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Print 21 comment(s) - last by foolsgambit11.. on Dec 21 at 8:19 AM

Patent could have been used to carry out an import ban on the iPhone

Google Inc. (GOOG) received a blow on Tuesday when U.S. International Trade Commission Administrative Law Judge Thomas Pender ruled that a patent on proximity sensor behavior belonging to Google subsidiary Motorola Mobility was invalid.

The patent, U.S. Patent No. 6,246,862 is one of six utility patents Google is using [PDF] to try to ban import of Apple, Inc.'s (AAPL) iPhone smartphone and iPad tablet.  Motorola spokeswoman Jennifer Weyrauch-Erickson in a comment to Reuters remarked, "We're disappointed with this outcome and are evaluating our options."

Apple and Google are both keen to convince the ITC that the other infringes on its intellectual property, as their suits/countersuits have already been dismissed with prejudice from federal courts three times.  In other words the ITC is likely both companies' last hope at banning each others' products in the U.S.

The ITC had previously ruled that three other patents in the case were either invalid or were not infringed upon by Apple products.  That leaves only two patents Apple may have infringed upon.  The full panel of judges assigned to the case will review these preliminary conclusions and make a final decision on whether to accept or reject Motorola Mobility's request for injunctive relief (a ban on Apple imports).

Apple products
Google is seeking to ban virtually all Apple's devices [Image Source: Apple]
 
Google purchase Motorola Mobility in April 2011 for $12.5B USD.  The purchase was completed earlier this year, after it was finally greenlighted by regulators in China.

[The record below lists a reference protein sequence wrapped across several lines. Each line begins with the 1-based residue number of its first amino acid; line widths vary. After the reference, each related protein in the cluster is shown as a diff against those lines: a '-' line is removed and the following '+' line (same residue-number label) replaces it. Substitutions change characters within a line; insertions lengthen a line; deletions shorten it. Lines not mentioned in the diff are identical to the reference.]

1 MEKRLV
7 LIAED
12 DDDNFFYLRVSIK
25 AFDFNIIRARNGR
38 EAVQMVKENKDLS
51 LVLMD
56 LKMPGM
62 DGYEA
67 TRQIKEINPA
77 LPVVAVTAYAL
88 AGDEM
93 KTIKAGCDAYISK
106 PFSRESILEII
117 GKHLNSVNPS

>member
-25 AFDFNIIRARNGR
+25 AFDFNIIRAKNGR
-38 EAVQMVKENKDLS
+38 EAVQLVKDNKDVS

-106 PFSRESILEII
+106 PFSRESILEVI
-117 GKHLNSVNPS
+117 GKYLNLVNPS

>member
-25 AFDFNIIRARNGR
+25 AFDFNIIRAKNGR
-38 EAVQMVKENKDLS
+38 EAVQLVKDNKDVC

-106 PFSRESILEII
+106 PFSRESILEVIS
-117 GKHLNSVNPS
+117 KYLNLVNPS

Source: Reuters



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RE: Invalid??
By foolsgambit11 on 12/21/2012 8:19:09 AM , Rating: 2
It looks pretty clear to me from the patent wording that a proximity sensor was the intended sensor, not a light sensor. Besides, a light sensor would turn off the touch-sensitive interface in the dark. Now if Apple used a touch-sensitive sensor rather than a proximity sensor, that would be a different method of implementing the same concept, albeit less effective in real-world usage, since not everyone puts their ear to the phone in the same place, or even at all.

Still, I'm okay with this patent being invalidated for being obvious, or maybe for being overly broad, as long as a similar standard is upheld in all cases. I'm just not confident that that will happen.


"I mean, if you wanna break down someone's door, why don't you start with AT&T, for God sakes? They make your amazing phone unusable as a phone!" -- Jon Stewart on Apple and the iPhone














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